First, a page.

Category Archives: Ubuntu 12.04

view-pictures-xbmc

How to install XBMC in Ubuntu 12.04/11.10

XBMC is a free and open source media player – more precisely a Media Center Application with a bunch of cool and exciting features, which can be easily extended using freely available plugins. It’s a cross-platform application – available not only for Ubuntu or other GNU/Linux distributions (including Linux Mint, Fedora, ArchLinux etc) but also for Windows and Mac OS X.

The fancy & cool UI (user interface) and ease of use made it an award winning Application – an complete Entertainment Hub; so it’s perfect for Home Theater Experience. XBMC supports all kinds of popular media formats and it can play from anywhere i.e either remote files or local files from your hard-disk (but it must be mounted, e.g if you’ve some media files on a partition that is not mounted on startup then obviously you have to mount those partitions manually before trying to access those partitions from XBMC Media Center).

xbmc-snapshot

Install XBMC on Ubuntu 12.04 LTS / 11.10

Open a terminal and execute these commands –

sudo apt-add-repository ppa:nathan-renniewaldock/xbmc-stable
sudo apt-get update
sudo apt-get install xbmc

In Ubuntu there are already great media players available – the default one, VLC, etc but XBMC is some what different! If you’re running Ubuntu 11.10/12.04, then you must give it a try!

Here is few random snapshots of XBMC running on Ubuntu 12.04 (right now, i’m using Beta version, but stable will be out within a couple of months)

Installing Cool Add Ons in XBMC Media Center –

TV Guide – it’s a simple add-ons which will give you an overview about current TV programs.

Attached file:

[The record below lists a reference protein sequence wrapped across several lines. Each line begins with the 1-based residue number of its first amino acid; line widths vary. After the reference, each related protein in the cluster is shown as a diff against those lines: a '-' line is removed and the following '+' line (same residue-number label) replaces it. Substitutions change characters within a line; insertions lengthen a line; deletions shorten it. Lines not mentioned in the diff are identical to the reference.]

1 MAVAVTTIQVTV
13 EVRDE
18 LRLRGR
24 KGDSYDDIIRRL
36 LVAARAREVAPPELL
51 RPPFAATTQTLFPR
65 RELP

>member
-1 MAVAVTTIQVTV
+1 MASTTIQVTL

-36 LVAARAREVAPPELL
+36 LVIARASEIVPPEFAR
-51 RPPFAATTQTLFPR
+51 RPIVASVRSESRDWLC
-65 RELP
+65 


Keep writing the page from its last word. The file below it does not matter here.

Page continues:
xbmc-add-ons

Playing a mp3 song – from my music collection (Hard-disk)

xbmc-mp3

Browsing Pictures in XBMC –

view-pictures-xbmc

XBMC Settings

xbmc-settings

Recommended Reading(s)

  • XBMC.ORG – Visit official site for more goodies like – XBMC skins, plugins and scrips to customize it for complete Fun! :)
gitk snapshot

How to install Git on ubuntu 11.10/12.04

Git – is the fast, simple and easy to use version control system, and of course it’s a free software! Git is basically a distributed version control system (unlike subversion, which is a Centralized one) and you can even work offline, because network access is required only when you want to sync project files (using push, pull or fetch command). If you are new to version control system, then you must give it a try, it will make your development work less painful.

Ubuntu has now become a popular choice for development platform, so if you’re new to Ubuntu, then in this article you will learn how to start using git on Ubuntu 11.10/12.04/or older versions.

gitk snapshot

Install Git from Official Package Repository

it’s the most easy and recommended way to install Git on Ubuntu, but sometimes you may not get the latest version from the package repository, so unless you have strict version requirements/dependencies go for this method.

open a terminal and execute –

sudo apt-get install git-core

After installing Git, you may like to install gitk for visualizing commits in graphical way.